The photographs you see here, captured by Skyler Dahan, are odes to pleasure, camp, and unabashed kitsch—and to attentive, careful preening, which is its own kind of love. They’re also fraught with ethical questions inherent to their subject matter, largely concerning the (im)balance of power between domestic pets and those who purchase and home them—particularly relevant now, amid a reported dog ownership boom. Do dogs, even breeds for whom regular maintenance is a great comfort, genuinely like being groomed to this level? Is their affability and patience merely a performance of their “duty,” an attempt to please their masters, even at their own discomfort? It’s hard to know what’s authentic versus learned—and dogs can’t exactly tell us, which is part of the problem. The creative groomers we spoke to love their pets, and are certain they enjoy the process, a chance for extensive bonding. They plump up pillows on grooming beds, offer little massages, and ensure there’s time for pee breaks. They perceive their dogs as active collaborators.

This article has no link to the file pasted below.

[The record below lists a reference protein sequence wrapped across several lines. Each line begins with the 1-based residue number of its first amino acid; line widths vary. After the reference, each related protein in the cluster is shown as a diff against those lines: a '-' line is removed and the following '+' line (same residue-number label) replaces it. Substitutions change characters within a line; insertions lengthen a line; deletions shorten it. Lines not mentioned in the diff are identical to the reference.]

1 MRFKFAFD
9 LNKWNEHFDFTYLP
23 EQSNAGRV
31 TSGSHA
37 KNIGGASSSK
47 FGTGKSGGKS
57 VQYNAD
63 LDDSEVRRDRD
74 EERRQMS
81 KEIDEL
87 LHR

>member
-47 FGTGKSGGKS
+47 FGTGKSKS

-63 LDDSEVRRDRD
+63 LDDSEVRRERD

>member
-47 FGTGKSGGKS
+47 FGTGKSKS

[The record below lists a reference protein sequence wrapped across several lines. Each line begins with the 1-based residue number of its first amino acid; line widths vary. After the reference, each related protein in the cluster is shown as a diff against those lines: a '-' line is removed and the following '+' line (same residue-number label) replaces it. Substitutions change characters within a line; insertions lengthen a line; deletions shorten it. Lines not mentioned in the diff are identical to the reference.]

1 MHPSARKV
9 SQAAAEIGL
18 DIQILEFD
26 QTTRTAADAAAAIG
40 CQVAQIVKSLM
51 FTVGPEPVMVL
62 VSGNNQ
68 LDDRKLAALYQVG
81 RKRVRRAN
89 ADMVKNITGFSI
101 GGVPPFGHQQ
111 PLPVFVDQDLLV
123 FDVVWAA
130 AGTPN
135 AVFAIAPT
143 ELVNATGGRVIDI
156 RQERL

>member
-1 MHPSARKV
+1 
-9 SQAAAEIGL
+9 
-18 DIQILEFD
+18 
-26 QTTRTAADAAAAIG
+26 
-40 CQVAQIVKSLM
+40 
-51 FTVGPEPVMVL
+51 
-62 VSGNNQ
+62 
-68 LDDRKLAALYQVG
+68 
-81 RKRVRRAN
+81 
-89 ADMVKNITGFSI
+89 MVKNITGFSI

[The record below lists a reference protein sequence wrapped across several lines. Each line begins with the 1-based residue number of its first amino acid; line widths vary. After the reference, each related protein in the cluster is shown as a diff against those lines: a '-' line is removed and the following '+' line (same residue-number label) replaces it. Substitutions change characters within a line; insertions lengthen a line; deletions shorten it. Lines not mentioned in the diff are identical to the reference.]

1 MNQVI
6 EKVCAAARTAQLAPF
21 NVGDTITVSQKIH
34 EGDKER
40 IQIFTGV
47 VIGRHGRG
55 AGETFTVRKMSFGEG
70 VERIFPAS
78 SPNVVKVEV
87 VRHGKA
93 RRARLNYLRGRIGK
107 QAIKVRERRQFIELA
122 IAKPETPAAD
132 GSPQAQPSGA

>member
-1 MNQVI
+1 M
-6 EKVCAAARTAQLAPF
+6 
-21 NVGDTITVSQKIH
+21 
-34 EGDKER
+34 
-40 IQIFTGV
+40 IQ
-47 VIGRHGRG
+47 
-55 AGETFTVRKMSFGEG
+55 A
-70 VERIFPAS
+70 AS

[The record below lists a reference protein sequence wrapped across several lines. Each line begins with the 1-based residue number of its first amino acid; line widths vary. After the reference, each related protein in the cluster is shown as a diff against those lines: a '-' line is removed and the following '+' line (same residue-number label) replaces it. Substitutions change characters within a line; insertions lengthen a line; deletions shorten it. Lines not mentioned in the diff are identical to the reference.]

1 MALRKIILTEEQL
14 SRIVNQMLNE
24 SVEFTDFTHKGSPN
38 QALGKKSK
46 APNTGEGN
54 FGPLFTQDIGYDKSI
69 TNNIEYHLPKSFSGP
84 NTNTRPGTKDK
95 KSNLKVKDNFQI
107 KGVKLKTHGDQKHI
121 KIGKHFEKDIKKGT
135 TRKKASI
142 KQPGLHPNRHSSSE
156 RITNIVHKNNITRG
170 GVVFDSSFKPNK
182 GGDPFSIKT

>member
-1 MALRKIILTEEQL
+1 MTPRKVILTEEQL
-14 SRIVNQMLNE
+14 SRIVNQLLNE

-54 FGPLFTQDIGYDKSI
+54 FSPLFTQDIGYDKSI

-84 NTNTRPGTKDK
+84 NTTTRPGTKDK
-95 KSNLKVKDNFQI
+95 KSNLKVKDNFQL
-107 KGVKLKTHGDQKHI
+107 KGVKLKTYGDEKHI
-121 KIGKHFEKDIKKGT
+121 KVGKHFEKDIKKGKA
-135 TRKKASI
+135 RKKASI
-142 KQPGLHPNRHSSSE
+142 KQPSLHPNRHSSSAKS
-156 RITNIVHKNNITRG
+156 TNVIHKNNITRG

“I came into this with a neutral approach, and tried not to think about [the ethics of dog grooming],” says Dahan. “It was when I was at the expo that I started feeling sympathy for the dogs, due to their stark obedience and poised posture. I’m pretty sure they don’t understand what is going on—that this is entirely for the owner’s excitement. But ultimately, being an observer in this space I could see that the owners really showed affection and love for their dogs.”